But Do We? by Jody Feldman

When I was first entertaining the notion of writing for kids, I suspected I was a picture book author, an idea that was underscored as I was reading White Palace by Glenn Savan. (Note: It was subsequently made into an R-rated move with Susan Sarandon and James Spader. In other words, not for kids.)

There came a point in the story which described the main character’s living room with such detail—down to the angle of the sunlight hitting the coffee table—that I clearly remember thinking, “How did Glenn know this? That is totally out of my league. I could never know a tenth of that about any character or setting.”

So when circumstances compelled me to start writing The Gollywhopper Games, I was haunted by that memory. Could I possibly know enough? Could I accomplish this? I had to try.

Skip a bunch of years and countless revisions until the day I finally got my initial editorial letter. Point #1: cut 20% from the book. Then came a sustained period of hyperventilation, followed by a furious review of the line notes. There it was, the same note probably a dozen times: YOU need to know this, but do WE?

I had to laugh. I’d been so worried I couldn’t measure up, I’d gone overboard with detail. TMI. I came to realize the story didn’t need all that information because I’d successfully conveyed the essentials in subtext, in nuance, and in the choices I made for my characters. In developing their backstories, I could predict their behaviors and their dialogue. It wasn’t important that my readers knew how I came to those conclusions; more so, that they happened.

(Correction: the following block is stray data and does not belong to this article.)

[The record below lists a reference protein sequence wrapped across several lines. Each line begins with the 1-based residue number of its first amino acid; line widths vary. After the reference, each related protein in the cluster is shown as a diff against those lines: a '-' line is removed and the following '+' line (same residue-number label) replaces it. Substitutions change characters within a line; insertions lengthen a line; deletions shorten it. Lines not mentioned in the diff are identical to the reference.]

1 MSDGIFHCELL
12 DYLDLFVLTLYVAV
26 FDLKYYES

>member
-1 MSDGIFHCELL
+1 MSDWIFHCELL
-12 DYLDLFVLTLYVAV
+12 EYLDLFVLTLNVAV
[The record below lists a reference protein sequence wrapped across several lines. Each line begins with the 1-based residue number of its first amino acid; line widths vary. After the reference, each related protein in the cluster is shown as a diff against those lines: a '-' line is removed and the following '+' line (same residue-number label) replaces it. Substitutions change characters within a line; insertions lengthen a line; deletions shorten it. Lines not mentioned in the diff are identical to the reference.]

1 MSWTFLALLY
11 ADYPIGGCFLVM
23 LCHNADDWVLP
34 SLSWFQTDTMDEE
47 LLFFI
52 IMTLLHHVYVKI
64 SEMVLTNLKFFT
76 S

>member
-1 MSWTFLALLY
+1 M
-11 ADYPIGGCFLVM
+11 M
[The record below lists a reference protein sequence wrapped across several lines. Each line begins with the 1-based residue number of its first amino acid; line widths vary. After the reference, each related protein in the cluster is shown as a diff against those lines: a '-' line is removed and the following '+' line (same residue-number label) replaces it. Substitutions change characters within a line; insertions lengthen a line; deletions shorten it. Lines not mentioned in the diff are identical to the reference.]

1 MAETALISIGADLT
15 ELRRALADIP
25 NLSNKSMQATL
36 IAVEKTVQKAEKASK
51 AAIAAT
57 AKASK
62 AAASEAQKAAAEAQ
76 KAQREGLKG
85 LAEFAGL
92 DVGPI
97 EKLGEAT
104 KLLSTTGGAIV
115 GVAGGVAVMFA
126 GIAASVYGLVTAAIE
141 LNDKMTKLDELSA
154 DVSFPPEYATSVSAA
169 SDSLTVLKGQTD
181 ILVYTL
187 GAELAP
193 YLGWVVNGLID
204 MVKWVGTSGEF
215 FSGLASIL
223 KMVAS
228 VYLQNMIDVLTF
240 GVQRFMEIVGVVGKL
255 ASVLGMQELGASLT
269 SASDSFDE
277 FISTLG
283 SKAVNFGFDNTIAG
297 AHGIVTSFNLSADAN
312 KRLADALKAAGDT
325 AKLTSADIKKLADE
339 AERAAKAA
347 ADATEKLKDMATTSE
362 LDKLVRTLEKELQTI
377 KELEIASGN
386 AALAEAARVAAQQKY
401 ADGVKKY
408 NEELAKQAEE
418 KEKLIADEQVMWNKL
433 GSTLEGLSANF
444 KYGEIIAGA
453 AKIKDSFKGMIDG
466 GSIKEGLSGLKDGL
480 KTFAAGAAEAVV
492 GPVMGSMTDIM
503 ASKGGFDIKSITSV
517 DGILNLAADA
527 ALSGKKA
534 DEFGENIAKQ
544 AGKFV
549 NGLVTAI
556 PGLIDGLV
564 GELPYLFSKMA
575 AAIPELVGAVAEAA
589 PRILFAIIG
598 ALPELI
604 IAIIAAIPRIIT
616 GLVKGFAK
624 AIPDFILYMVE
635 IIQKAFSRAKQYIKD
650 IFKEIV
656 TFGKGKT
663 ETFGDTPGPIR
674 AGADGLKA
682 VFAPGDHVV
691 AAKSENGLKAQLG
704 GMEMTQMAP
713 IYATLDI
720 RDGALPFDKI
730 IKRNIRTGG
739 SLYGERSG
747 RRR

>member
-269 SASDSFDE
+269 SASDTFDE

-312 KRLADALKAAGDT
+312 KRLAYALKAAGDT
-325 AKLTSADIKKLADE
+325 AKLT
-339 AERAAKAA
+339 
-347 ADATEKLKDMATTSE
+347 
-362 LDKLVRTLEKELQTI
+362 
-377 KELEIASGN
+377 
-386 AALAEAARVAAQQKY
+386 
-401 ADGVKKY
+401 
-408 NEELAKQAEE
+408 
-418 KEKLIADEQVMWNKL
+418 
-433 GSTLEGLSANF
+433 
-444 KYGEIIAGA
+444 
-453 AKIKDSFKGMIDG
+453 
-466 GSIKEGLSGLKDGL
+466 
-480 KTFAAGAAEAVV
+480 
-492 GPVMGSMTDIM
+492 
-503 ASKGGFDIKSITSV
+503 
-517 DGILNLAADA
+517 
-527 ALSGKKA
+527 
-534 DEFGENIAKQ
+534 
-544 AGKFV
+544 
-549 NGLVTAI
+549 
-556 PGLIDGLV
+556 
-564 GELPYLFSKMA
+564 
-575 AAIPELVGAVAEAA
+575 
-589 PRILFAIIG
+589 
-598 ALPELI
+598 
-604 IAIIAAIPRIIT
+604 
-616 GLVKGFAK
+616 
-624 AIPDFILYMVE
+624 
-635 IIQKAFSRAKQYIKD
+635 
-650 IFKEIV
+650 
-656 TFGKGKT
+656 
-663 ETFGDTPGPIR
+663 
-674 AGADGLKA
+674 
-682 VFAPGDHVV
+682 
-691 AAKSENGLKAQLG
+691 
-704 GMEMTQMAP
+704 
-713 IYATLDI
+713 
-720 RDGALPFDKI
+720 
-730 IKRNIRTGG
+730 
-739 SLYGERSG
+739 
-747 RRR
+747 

Just last week, I participated in an SCBWI-sponsored, one-time critique group. As I was going through the first chapters, I had a sense of reverse deja vu. This time, I was the one, making the same comment time and again: YOU need to know this, but do WE? 
Thanks, Virginia Duncan. You taught me well.


  1. This is awesome. I bet you had plenty of ideas on HOW to get those cuts done smoothly, too.


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